Calendar systems—Sun dial, Chinese, Hindu, Mayan or Aztec, Hebrew and Islamic calendars, Dakota or Anishinaabe seasonal cycles.
        Visual representations of location and spatial information—Chinese "Jingban Tianwen Quantu" map, Ptolemic maps, Islamic maps by Muhammad al-Idrisi, Polynesian stick and reed maps.

  • 3. Historical events have multiple causes and can lead to varied and unintended outcomes.
      • 3.4.1.3.1 Explain how an invention of the past changed life at that time, including positive, negative and unintended outcomes.
        For Example:
        Inventions—Roman aqueducts, Chinese compass, cuneiform.
  • Substrand 2: Peoples, Cultures and Change Over Time

    • 5. History is made by individuals acting alone and collectively to address problems in their communities, state, nation and world.
      • 3.4.2.5.1 Identify examples of individuals or groups who have had an impact on world history; explain how their actions helped shape the world around them.
      • For Example:
        Individuals—Alexander the Great, Cleopatra, Chinggis Khan, Kemal Ataturk, Mohandas Gandhi, Nelson Mandela, Vang Pao, Muhammad Yunus, Aung San Suu Kyi. Groups might include ethnic or cultural groups, religious groups, political groups.

    Substrand 3: World History

    • 7. The emergence of domestication and agriculture facilitated the development of complex societies and caused far-reaching social and cultural effects. (Early Civilizations and the Emergence of Pastoral Peoples: 8000 BCE2000 BCE).
      • 3.4.3.7.1 Explain how the environment influenced the settlement of ancient peoples in three different regions of the world. (Early Civilizations and the Emergence of Pastoral Peoples: 8000 BCE-2000 BCE).
      • For Example:
        Civilizations from the Mediterranean region—Nile River Valley.
        Civilizations from Asia—Sumer (Iraq), Indus Valley, Yellow River Valley.
        Civilizations from the Americas—Norte Chico/Supe Valley (Peru).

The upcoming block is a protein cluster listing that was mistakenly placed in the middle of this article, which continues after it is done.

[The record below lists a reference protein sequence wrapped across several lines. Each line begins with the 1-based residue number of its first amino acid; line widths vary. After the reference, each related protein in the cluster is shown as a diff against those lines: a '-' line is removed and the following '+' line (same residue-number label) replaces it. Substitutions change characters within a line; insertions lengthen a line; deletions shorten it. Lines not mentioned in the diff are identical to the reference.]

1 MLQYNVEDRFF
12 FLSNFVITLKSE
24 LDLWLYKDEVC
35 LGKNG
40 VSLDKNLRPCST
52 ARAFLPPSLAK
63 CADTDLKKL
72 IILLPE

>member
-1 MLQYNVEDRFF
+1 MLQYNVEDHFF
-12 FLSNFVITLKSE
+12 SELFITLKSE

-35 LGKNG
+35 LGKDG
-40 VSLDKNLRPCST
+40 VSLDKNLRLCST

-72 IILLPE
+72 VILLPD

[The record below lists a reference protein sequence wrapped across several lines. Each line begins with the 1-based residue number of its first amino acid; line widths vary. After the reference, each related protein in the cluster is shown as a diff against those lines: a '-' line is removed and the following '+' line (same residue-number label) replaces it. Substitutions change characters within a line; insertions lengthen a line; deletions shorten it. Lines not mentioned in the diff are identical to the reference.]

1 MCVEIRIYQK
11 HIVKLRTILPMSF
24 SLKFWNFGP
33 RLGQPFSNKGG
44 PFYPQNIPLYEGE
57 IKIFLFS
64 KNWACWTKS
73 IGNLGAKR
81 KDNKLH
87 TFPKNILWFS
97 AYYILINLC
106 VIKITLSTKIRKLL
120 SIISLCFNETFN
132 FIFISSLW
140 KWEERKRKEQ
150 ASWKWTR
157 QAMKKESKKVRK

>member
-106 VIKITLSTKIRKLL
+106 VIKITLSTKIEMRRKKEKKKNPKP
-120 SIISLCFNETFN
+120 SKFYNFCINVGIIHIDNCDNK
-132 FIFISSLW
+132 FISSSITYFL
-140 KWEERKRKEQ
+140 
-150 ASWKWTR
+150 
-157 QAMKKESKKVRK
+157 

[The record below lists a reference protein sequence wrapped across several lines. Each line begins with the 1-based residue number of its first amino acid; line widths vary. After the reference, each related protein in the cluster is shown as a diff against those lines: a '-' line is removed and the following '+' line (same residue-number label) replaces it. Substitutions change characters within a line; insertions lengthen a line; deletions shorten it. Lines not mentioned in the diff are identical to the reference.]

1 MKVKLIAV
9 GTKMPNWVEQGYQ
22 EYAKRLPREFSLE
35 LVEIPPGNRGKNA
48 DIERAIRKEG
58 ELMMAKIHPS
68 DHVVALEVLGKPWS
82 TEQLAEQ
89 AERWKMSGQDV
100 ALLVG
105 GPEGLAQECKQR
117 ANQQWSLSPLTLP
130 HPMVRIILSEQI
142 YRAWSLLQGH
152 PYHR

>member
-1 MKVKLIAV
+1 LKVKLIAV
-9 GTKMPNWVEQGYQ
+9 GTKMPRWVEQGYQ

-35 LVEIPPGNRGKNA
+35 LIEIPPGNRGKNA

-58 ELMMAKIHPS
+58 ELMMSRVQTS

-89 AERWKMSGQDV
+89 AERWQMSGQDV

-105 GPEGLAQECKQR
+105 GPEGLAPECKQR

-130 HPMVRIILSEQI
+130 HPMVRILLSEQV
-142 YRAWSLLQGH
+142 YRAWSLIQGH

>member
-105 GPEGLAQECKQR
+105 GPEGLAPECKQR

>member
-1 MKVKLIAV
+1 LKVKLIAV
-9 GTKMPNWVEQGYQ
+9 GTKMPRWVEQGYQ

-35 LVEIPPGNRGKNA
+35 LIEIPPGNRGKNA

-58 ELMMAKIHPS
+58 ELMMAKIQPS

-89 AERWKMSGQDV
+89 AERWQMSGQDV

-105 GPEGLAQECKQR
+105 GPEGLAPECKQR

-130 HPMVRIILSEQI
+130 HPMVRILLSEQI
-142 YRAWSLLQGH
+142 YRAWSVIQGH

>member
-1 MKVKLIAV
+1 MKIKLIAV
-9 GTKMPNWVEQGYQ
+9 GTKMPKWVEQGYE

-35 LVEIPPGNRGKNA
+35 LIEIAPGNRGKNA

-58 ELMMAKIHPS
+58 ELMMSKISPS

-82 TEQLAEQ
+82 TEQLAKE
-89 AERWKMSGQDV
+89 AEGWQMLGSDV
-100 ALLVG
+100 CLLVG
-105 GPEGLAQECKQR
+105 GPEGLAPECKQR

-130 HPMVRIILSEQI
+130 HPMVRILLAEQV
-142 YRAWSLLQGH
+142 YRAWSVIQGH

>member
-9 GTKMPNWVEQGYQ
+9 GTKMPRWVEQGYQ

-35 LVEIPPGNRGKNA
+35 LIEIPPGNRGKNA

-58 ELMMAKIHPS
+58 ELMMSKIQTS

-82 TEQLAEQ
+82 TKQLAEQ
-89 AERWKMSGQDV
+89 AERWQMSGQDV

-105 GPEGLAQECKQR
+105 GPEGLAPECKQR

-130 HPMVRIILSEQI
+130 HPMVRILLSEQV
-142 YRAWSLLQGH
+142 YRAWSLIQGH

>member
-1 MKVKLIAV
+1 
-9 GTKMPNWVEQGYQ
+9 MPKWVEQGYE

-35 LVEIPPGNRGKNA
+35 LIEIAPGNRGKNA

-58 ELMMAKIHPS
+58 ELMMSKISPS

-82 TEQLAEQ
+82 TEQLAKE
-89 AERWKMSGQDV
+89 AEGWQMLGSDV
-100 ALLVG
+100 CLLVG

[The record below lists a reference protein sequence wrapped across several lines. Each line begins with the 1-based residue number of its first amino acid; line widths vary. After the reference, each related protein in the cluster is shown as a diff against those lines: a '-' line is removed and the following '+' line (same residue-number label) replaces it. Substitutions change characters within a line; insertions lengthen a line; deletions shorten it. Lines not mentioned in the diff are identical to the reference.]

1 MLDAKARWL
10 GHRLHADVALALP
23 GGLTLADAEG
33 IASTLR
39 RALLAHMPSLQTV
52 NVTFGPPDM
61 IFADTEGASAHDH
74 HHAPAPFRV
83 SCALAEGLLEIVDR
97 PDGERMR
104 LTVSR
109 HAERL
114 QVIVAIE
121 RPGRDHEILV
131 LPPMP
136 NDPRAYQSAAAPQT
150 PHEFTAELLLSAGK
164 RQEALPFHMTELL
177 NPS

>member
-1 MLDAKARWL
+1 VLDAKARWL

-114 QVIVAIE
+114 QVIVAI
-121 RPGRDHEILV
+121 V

• 8. The development of interregional systems of communication and trade facilitated new forms of social organization and new belief systems. (Classical Traditions, Belief Systems and Giant Empires: 2000 BCE-600 CE).
      • 3.4.3.8.1 Identify methods of communication used by peoples living in ancient times in three different regions of the world. (Classical Traditions, Belief Systems and Giant Empires: 2000 BCE-600 CE).
      • For example:
        Methods of communication—signal fires on the Great Wall of China, Peruvian Quipu, hieroglyphics. Other regions of the world might include Syria (city of Urkesh), northeastern Africa (Kingdom of Kush), Turkey (Assyrian Empire).

  • 9. Hemispheric networks intensified as a result of innovations in agriculture, trade across longer distances, the consolidation of belief systems and the development of new multi-ethnic empires while diseases and climate change caused sharp, periodic fluctuations in global population. (Post-Classical and Medieval Civilizations and Expanding Zones of Exchange: 600 CE – 1450 CE).
      • 3.4.3.9.1 Compare and contrast daily life for people living in ancient times in at least three different regions of the world. (Post-Classical and Medieval Civilizations and Expanding Zones of Exchange: 600 CE – 1450 CE)
      • For Example:
        Civilizations from the Mediterranean region—Greece, Rome, Egypt.
        Civilizations from Asia—Mauryan Empire from India; Han or Qin from China.
        Civilizations from the Americas—Inca, Aztec.
        Civilizations from Africa—Aksum, Great Zimbabwe.

  •  
    Content